Much has been written about the protagonist, but few talk about
what’s called the “influence character.” This is a character whose power
comes from his or her influence/impact on the protagonist. This is
often who the protagonist is in an important relationship with, in the B
story, or perhaps, a lead role in the B story. It might be a love
interest, mentor, friend, sibling, rival, ally, parent,
classmate–almost anything. It’s someone who has power based on impact. And typically the influence character and protagonist are linked together, usually by a similar goal.
Here are some examples.
In Moana, Moana is the protagonist, and Maui is the influence character.
In The Hunger Games, Katniss is the protagonist, and Peeta is the influence character.
In The Greatest Showman, P. T. Barnum is the protagonist, and Charity is the influence character.
In Hamilton, Hamilton is the protagonist, and Eliza is the influence character.
In Songbirds and Snakes, Coriolanus is the protagonist, and Sejanus is the influence character.
In Legally Blonde, Elle is the protagonist, and Paulette is the influence character.
This doesn’t mean the protagonist isn’t influenced by other characters, of course, but these are the (or rather, “primary”) influence characters–their relationship with
the protagonist influences the outcome of the story in significant ways,
and for at least part of the story (if not the whole thing), these two
people are bound together on a similar course or by a similar end goal.
This creates a “we” perspective within the audience. We are trying to do X. We are stuck in the same situation. We need to work together. We need each other.
this relationship is about more than … well … just being in a
relationship. The protagonist and influence character mirror and foil
each other in key ways. Often by the time a writer finishes a
professional-level story, he or she will have done this, even if he or
she isn’t aware of it.
Let’s talk about the key components of this relationship (concepts courtesy of Dramatica).
Change vs. Steadfast
A character who “changes” (arcs drastically) will grow
significantly–often doing a 180–by the end of the story. Most of us
are familiar with this concept.
A character who holds “steadfast” will stay more or less the same–he or she may grow by degree, but not by a drastic 180.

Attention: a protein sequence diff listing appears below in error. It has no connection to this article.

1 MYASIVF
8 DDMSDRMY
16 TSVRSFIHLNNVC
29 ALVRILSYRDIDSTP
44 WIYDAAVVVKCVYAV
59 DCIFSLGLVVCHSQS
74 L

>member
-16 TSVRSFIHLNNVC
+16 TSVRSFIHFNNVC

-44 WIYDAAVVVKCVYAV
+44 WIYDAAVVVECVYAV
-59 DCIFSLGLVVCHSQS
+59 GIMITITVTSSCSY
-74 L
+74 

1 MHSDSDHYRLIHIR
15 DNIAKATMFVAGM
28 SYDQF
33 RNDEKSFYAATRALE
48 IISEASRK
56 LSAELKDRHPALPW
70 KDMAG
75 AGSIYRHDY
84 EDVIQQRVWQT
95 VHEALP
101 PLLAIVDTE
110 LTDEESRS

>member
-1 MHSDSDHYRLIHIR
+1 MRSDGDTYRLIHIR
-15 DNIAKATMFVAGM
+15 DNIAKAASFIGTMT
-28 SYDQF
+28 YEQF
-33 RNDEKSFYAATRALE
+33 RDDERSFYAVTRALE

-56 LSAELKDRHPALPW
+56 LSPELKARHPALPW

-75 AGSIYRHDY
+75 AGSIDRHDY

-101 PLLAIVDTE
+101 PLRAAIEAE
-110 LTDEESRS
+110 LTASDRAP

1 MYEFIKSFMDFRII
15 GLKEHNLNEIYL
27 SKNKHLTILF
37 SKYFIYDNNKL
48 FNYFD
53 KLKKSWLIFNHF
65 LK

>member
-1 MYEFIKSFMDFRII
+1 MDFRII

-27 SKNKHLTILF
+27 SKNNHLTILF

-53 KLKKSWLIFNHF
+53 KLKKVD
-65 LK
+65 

character often starts with a flaw, misbelief, or inaccurate worldview
that he or she must overcome in order to succeed in the story.
“steadfast” character will start with a strength or an accurate
worldview that will then be tested through the story. The rising action
and tension comes from the cost of the steadfast character trying
to hold true to that. The steadfast character will likely still
experience doubts, temptations, pain, and suffering–as the world,
environment, and other characters challenge that view.
of the story of the Little Red Hen. The Little Red Hen understands that
you must work for desired results. Others challenge this worldview,
which means she has to ultimately work all alone. It still costs her effort and resolve to make the bread, which ultimately proves her worldview is correct while the others’ are wrong.
For the steadfast character, he or she is proven true through the experiences of the story. The experiences must happen, in order to turn his or her faith/belief into
knowledge/wisdom. It’s one thing to believe something. It’s another
thing to have it tested and proven true.
In this sense, the steadfast character still grows, but it’s by degree.
The steadfast character will often change others and the environment when he or she succeeds, more than herself (generally speaking). (In
the future I want to do a post specifically about steadfast characters,
but for now, this will suffice.)
If the protagonist is a character who “changes,” the influence character will be a character who is “steadfast.”
Katniss changes–her worldviews change through the story.
Peeta is steadfast–One
of Peeta’s main goals is that the Games won’t change who he is, even if
he dies. He wants to be steadfast. His feelings toward Katniss (shared
in an interview), the fact he’s from the same district, that at some
point both Peeta and Katniss can be victors–all impact and influence
Katniss’s plotline. While he might seem to waver, ultimately, he stays
true to his beliefs.
P.T. Barnum changes–he comes to realize he only needs to be accepted by his loved ones, not win over the world.
Charity is steadfast–she
knows what matters from the beginning, and her relationship with Barnum
helps him eventually come to his senses. Despite what Barnum costs her, she holds on to what she believes is true.
Few leave the corporate world with their lives — fewer still with their souls intact. You’ve been there — you’ve bent the rules, exploited secrets and weaponized information. There’s no such thing as a fair game, only winners and losers.
One of the marvelous things about that marvelous thing the novel is its many-voicedness, its polyphony. All kinds of people get to think, feel, and talk in a novel, and that great psychological variety is a part of the vitality and beauty of the form. It might seem that the writer needs a gift of mimicry, like an impersonator, to achieve this variety of voices. But it isn’t that. It’s more like what a serious actor does, sinking self in character-self. It’s a willingness to be the characters, letting what they think and say rise from inside them. It’s a willingness to share control with one’s creation.
You should not look at what the person used to do, rather you should look at what kind of person they are today. The one who gets bogged down about people’s pasts, is just like Iblis (Satan) who said to Allaah, ‘You created me from fire and you created him from clay.’
Shaykhul-Islaam Ibn Taymiyyah, al-Minhaaj Vol.2, p.430.